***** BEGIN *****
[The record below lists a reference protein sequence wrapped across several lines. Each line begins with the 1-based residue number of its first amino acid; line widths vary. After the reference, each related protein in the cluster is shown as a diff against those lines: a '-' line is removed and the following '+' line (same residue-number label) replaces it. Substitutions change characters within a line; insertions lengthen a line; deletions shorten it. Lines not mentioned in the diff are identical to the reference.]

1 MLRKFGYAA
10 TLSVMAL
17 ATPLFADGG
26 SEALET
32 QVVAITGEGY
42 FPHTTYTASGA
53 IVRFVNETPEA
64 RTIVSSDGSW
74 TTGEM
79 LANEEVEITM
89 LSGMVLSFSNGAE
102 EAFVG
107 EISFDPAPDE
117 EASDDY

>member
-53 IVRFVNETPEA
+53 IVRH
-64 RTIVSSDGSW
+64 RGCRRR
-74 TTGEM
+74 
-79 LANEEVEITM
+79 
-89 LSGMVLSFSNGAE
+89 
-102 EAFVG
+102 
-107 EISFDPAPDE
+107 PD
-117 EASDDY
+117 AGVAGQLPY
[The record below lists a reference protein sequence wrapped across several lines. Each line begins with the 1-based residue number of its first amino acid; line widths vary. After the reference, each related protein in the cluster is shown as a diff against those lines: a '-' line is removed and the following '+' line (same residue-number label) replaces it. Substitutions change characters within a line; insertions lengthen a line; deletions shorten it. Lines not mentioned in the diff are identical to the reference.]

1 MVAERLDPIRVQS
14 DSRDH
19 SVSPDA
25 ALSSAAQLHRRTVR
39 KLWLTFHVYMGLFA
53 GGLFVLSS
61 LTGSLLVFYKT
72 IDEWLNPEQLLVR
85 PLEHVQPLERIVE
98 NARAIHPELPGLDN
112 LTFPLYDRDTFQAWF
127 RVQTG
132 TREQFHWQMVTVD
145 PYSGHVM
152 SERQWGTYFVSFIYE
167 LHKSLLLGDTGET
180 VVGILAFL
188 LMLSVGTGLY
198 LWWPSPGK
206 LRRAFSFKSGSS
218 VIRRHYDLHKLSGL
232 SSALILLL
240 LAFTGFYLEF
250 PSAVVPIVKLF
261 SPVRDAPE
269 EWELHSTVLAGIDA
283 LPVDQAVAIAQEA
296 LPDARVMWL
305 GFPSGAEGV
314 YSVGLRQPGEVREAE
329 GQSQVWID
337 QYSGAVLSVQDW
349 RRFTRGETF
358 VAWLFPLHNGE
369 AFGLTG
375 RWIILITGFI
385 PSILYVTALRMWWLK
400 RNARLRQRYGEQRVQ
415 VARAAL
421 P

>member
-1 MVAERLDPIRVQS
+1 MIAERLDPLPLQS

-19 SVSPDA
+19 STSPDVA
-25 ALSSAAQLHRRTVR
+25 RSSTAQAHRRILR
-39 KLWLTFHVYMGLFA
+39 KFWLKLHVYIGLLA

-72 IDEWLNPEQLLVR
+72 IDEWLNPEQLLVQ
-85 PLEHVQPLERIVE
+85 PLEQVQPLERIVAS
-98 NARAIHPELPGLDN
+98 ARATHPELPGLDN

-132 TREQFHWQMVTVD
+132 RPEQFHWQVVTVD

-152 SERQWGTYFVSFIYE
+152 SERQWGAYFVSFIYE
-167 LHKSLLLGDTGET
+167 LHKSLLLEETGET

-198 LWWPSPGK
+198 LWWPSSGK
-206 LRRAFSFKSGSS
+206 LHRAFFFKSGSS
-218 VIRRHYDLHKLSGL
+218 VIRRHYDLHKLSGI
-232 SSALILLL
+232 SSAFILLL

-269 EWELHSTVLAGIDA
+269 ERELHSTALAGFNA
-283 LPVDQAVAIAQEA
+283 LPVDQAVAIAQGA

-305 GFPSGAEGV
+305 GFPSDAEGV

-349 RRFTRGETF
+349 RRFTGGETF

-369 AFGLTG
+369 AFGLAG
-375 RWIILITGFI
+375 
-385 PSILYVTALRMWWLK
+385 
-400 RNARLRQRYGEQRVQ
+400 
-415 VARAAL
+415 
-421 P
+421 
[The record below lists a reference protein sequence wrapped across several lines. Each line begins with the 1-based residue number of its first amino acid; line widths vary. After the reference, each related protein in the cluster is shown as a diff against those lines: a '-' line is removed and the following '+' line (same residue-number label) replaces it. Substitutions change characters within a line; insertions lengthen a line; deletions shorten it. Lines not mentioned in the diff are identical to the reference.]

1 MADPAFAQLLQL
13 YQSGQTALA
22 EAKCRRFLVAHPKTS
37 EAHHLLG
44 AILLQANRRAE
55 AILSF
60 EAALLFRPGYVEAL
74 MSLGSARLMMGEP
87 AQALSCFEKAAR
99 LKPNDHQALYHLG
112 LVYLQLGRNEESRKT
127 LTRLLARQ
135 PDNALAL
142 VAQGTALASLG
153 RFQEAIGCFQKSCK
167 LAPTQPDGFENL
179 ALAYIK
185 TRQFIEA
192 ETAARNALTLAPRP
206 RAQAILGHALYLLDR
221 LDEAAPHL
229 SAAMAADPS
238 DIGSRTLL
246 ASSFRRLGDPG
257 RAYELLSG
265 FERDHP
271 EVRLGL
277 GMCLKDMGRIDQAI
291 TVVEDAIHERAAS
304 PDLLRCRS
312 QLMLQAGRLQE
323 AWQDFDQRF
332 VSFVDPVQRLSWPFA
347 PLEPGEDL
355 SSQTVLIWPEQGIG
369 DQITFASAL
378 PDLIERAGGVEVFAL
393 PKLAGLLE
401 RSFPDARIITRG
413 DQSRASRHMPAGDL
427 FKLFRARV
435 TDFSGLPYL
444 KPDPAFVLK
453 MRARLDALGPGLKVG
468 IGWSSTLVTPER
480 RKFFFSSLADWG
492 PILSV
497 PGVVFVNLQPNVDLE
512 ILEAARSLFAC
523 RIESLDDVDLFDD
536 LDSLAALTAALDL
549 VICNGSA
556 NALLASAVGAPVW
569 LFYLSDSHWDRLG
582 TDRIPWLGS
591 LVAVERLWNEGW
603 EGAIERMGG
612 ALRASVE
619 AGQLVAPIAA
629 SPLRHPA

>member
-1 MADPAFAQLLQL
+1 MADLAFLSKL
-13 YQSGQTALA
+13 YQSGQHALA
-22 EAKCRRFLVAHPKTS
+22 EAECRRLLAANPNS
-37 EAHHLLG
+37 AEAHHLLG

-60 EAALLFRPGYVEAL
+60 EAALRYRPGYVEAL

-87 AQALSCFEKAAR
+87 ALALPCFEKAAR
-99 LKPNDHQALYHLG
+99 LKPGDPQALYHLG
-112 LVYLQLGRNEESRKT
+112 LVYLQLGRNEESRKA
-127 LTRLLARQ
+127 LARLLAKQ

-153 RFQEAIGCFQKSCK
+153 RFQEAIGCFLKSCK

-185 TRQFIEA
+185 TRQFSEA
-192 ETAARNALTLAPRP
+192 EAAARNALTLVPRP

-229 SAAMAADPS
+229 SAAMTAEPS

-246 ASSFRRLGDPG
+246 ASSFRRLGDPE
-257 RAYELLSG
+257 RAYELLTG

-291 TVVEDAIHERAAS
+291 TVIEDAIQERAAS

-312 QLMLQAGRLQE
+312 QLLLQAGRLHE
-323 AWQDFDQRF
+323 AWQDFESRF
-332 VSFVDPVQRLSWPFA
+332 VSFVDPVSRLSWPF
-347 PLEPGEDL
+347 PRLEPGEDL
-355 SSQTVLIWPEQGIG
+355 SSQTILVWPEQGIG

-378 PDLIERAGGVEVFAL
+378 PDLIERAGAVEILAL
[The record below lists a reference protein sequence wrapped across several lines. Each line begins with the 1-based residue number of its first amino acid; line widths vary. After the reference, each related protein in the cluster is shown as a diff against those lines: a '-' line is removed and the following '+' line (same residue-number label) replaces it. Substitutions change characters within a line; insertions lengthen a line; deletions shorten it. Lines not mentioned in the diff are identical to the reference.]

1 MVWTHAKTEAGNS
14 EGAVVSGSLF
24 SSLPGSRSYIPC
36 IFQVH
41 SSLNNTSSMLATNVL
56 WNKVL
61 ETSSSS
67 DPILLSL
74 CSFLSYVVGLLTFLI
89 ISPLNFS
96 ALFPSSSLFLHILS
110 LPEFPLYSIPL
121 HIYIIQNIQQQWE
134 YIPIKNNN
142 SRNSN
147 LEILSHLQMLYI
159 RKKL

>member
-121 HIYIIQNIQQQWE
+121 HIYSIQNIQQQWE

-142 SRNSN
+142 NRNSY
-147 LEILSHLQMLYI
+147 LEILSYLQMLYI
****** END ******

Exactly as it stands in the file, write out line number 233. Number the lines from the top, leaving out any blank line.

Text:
36 IFQVH